Jesus is a part of the crowd. There is no separating Jesus’ baptism from all the ones that came before his and after. But John was there to receive him because he baptized all of them. The heavens do tear open, and John witnesses the event because he showed up, because he stepped into the river when there was no guarantee that would happen. John sees the Spirit as a dove and hear’s God’s voice because he pulls Jesus up from the water just as he’d pulled up hundreds of others. If John hadn’t been baptizing all along, he never would’ve seen the heavens open up. He only knows the world has ripped open because he’s in so deep in that world to begin with.

So John’s ministry might not be “effective,” but it’s not supposed to be. John’s not called to be effective. He’s called to show up and be ready.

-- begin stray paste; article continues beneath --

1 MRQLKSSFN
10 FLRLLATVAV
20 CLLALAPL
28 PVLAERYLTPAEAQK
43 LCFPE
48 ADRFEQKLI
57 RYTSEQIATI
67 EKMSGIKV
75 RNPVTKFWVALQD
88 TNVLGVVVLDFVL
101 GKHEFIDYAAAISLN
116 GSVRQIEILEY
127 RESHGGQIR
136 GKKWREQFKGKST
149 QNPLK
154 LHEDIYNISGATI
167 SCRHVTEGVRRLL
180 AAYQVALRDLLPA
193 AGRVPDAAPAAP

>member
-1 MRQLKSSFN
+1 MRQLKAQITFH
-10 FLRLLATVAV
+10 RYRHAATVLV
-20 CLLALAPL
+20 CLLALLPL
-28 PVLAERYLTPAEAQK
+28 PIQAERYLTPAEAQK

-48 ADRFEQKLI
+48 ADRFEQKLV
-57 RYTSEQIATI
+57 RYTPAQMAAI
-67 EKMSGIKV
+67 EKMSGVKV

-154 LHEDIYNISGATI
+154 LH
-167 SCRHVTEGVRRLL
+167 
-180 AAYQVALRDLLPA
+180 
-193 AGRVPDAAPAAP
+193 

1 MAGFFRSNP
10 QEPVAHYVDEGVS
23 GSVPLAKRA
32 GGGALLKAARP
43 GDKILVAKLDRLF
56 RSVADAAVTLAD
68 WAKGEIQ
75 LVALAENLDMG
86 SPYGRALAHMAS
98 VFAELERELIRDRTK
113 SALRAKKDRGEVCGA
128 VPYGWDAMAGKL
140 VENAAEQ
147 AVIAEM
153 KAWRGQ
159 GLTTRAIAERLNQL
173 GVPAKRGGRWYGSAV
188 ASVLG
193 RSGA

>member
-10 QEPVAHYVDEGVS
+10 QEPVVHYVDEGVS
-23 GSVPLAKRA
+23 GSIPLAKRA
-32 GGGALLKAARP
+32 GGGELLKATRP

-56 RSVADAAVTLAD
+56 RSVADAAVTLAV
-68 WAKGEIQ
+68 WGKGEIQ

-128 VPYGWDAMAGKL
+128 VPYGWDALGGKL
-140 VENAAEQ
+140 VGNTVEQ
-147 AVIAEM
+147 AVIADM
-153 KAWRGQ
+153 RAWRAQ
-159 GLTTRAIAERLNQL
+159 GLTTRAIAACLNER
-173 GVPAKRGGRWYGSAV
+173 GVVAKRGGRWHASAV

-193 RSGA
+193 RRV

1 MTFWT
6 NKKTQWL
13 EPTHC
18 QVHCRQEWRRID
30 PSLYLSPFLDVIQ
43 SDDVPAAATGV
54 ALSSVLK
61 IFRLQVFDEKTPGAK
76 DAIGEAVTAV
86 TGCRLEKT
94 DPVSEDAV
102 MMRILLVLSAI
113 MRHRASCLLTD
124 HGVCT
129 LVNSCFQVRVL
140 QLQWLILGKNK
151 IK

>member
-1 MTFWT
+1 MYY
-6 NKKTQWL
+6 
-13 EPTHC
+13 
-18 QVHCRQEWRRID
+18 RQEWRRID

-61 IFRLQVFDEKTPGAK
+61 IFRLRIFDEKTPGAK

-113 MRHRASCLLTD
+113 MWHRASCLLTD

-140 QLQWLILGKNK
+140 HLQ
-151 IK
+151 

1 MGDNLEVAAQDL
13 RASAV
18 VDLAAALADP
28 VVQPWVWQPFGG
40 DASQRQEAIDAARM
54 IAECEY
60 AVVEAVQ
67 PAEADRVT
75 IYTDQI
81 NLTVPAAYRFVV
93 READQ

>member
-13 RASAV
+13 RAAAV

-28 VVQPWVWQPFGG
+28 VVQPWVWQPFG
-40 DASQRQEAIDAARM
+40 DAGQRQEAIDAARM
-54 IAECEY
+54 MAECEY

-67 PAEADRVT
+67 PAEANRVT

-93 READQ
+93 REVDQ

And that’s what we’re called to do also, to step with intention into the currents of our neighborhoods and our city, not to skirt along the surface so that we drift through life but to plant our feet on the river bed and feel it rush around our legs. 9 days out of 10, 99 out of 100, 999 out of 1000, we’ll just be standing in the water. We come to church, we go to IFC, we give that person a ride to the grocery store, we let someone without a roof stay in our guest room, we hold the BBQ at Kings Arms, and more times than not, it is what it is. No greater reality opens up, we just do the boring, mundane, often inconvenient works of worship and mercy and hospitality because they are the right things to do, and that’s OK. Because that’s what showing up looks like in our world, that is the art of discipleship.